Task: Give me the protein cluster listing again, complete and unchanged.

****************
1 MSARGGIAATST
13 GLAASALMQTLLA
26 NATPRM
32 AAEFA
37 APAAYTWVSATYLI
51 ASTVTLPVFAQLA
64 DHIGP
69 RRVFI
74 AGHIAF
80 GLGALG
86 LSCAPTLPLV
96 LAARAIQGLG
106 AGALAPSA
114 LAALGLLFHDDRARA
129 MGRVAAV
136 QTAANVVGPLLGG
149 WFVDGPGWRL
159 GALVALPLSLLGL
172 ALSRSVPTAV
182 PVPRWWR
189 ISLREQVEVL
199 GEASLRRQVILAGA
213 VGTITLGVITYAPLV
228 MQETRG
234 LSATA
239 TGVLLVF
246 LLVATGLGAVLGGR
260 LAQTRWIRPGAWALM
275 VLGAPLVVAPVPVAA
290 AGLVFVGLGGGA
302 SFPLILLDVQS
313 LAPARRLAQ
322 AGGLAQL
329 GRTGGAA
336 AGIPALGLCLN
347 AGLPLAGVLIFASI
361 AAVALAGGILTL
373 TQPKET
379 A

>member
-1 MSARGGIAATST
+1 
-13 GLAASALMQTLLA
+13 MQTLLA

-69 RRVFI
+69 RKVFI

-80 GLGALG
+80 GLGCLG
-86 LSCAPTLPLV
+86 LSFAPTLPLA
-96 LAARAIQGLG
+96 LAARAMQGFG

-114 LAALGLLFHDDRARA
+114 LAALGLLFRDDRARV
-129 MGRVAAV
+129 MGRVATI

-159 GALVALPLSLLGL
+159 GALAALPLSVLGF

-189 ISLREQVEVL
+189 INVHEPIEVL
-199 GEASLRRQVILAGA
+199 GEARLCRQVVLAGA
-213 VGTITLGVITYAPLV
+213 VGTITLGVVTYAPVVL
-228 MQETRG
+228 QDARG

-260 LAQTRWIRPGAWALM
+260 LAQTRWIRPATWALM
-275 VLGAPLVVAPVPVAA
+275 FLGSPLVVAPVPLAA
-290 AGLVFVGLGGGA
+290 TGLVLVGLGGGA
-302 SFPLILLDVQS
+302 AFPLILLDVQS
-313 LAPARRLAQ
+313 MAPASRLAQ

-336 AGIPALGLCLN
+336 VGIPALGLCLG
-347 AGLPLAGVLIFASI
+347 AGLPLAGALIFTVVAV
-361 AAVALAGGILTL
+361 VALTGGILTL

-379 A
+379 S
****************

1 MSARGGIAATST
13 GLAASALMQTLLA
26 NATPRM
32 AAEFA
37 APAAYTWVSATYLI
51 ASTVTLPVFAQLA
64 DHIGP
69 RRVFI
74 AGHIAF
80 GLGALG
86 LSCAPTLPLV
96 LAARAIQGLG
106 AGALAPSA
114 LAALGLLFHDDRARA
129 MGRVAAV
136 QTAANVVGPLLGG
149 WFVDGPGWRL
159 GALVALPLSLLGL
172 ALSRSVPTAV
182 PVPRWWR
189 ISLREQVEVL
199 GEASLRRQVILAGA
213 VGTITLGVITYAPLV
228 MQETRG
234 LSATA
239 TGVLLVF
246 LLVATGLGAVLGGR
260 LAQTRWIRPGAWALM
275 VLGAPLVVAPVPVAA
290 AGLVFVGLGGGA
302 SFPLILLDVQS
313 LAPARRLAQ
322 AGGLAQL
329 GRTGGAA
336 AGIPALGLCLN
347 AGLPLAGVLIFASI
361 AAVALAGGILTL
373 TQPKET
379 A

>member
-1 MSARGGIAATST
+1 
-13 GLAASALMQTLLA
+13 MQTLLA

-69 RRVFI
+69 RKVFI

-80 GLGALG
+80 GLGCLG
-86 LSCAPTLPLV
+86 LSFAPTLPLA
-96 LAARAIQGLG
+96 LAARAMQGFG

-114 LAALGLLFHDDRARA
+114 LAALGLLFRDDRARV
-129 MGRVAAV
+129 MGRVATI

-159 GALVALPLSLLGL
+159 GALAALPLSVLGF

-189 ISLREQVEVL
+189 INVHEPIEVL
-199 GEASLRRQVILAGA
+199 GEARLCRQVVLAGA
-213 VGTITLGVITYAPLV
+213 VGTITLGVVTYAPVVL
-228 MQETRG
+228 QDARG

-260 LAQTRWIRPGAWALM
+260 LAQTRWIRPATWALM
-275 VLGAPLVVAPVPVAA
+275 FLGSPLVVAPVPLAA
-290 AGLVFVGLGGGA
+290 TGLVLVGLGGGA
-302 SFPLILLDVQS
+302 AFPLILLDVQS
-313 LAPARRLAQ
+313 MAPASRLAQ

-336 AGIPALGLCLN
+336 VGIPALGLCLG
-347 AGLPLAGVLIFASI
+347 AGLPLAGALIFTVVAV
-361 AAVALAGGILTL
+361 VALTGGILTL

-379 A
+379 S